Recently, the Georgia Court of Appeals addressed a unique aspect of Georgia Lien Law in the case of Kelly v. Pierce Roofing Co., Inc., Case No. A95-A2351 (February 28, 1996).
In this case, the Kellys contracted with Associated Interiors for home improvements. Associated Interiors contracted with Pierce Roofing Co., Inc. for roof work. During the same month Pierce Roofing Co., Inc. finished its work, Associated Interiors abandoned its contract without completing its work and without paying Pierce Roofing Co., Inc. for labor or materials. Pierce Roofing Co., Inc. filed a claim of lien against the Kelly’s property.
Pierce Roofing Co., Inc. then obtained a default judgment against Associated Interiors. When Associated Interiors did not pay, Pierce Roofing Co., Inc. filed a complaint on lien for the amount of the default judgment. The Kellys filed a counterclaim suggesting that the roofing involved was defective. The trial court granted Pierce Roofing Co., Inc.’s Motion for Judgment on the pleadings. The Kelly’s appealed claiming numerous grounds for appeal.
The Georgia Court of Appeals reviewed the trial court and found for Pierce Roofing Co., Inc. In its ruling, the Georgia Court of Appeals held that Pierce Roofing Co., Inc. had established a prima facie case. In establishing its case, Pierce Roofing Co., Inc. filed affidavits and other evidence to which the Kellys presented no evidence in rebuttal instead relying on their Answer, which stated that they were without sufficient knowledge to form an opinion as to whether Pierce Roofing’s allegation that it completed its contract with Associated Interiors. The Kellys argued that they were not required to respond to the motion because Pierce Roofing Co., Inc. had failed to establish its prima facie case. They also claimed a default judgment by Pierce Roofing Co., Inc. against Associated Interiors did not establish prima evidence that Pierce Roofing substantially complied with their contract.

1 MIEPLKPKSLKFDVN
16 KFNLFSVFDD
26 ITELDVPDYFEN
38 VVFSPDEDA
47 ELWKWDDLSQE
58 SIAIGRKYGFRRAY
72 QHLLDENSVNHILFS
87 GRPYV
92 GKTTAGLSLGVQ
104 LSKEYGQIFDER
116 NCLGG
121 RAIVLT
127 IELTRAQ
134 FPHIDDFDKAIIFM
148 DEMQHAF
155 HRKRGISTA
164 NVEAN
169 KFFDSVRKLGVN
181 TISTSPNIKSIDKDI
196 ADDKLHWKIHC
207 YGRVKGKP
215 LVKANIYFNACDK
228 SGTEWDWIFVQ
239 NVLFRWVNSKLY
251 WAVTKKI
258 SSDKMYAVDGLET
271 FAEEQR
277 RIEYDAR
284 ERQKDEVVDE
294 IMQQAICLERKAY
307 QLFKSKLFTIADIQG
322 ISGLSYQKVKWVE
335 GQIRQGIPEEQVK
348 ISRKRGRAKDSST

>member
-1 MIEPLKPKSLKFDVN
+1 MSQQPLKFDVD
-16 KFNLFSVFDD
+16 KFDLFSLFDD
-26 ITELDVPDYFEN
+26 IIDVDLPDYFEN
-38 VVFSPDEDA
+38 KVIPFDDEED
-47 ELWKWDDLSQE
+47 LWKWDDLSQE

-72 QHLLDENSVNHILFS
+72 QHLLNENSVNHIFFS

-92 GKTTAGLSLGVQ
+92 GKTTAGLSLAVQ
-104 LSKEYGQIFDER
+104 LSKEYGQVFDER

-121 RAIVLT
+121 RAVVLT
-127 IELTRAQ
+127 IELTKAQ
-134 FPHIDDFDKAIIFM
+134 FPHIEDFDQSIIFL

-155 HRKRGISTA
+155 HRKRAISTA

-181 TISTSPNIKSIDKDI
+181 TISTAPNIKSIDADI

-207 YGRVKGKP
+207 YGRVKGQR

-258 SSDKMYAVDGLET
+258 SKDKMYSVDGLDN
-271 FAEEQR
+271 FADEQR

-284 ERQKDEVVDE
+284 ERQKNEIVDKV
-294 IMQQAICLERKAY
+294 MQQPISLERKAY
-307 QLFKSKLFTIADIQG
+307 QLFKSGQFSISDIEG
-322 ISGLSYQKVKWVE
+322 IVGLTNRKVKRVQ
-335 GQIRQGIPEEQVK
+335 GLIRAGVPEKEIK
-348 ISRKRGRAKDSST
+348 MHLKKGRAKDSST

The Court of Appeals ruled that while a materialmen’s default judgment against a contractor is not binding on the owners, it does not follow that the judgment can not be used as prima facie evidence of substantial compliance with the contract. The default judgment operates as an admission by the contractor of the truth of the definite and certain allegations of the declaration. Thus, one of the allegations established is that Pierce Roofing Co., Inc. completed the work required by the contract. Therefore, the Court of Appeals ruled that Pierce Roofing Co., Inc.’s judgment against the contractor is prima facie evidence that Pierce Roofing Co., Inc. substantially complied with its contract. Therefore, the Kellys could not rest on the pleadings but were required to come forward and point to specific evidence giving rise to a triable issue. Because the Kellys failed to do so, Pierce Roofing Co., Inc. was entitled to summary judgment on its claim.
The Court of Appeals’ ruling in this case clarifies what was once a gray area of the law. This ruling also benefits materialmen who obtain default judgments against contractors and then decide to pursue the homeowner. What this case does is eliminates the unnecessary retrial of the original claim against the contractor. By accepting a default judgment as evidence of the claim, the Court of Appeals has sifted the burden to the homeowner to show the lien claimant is not entitled to judgment. While the homeowner can still raise valid issues to dispute the lien, these issues must be raised and supported by the evidence or the lien claimant will prevail.
For lien claimants, this case clearly indicates the benefit of proceeding quickly for judgment against the contractor so as to shift the burden of proof if the claimant decides to pursue the homeowner. Thus, if a lien claimant has the opportunity to obtain judgment against a contractor even if the contractor is insolvent or going to file bankruptcy, it is in the claimant’s best interest to quickly obtain the default judgment.
Mr. Busch is an attorney specializing in commercial and construction litigation for Busch, Reed, Jones & Leeper, P.C. in Marietta, Georgia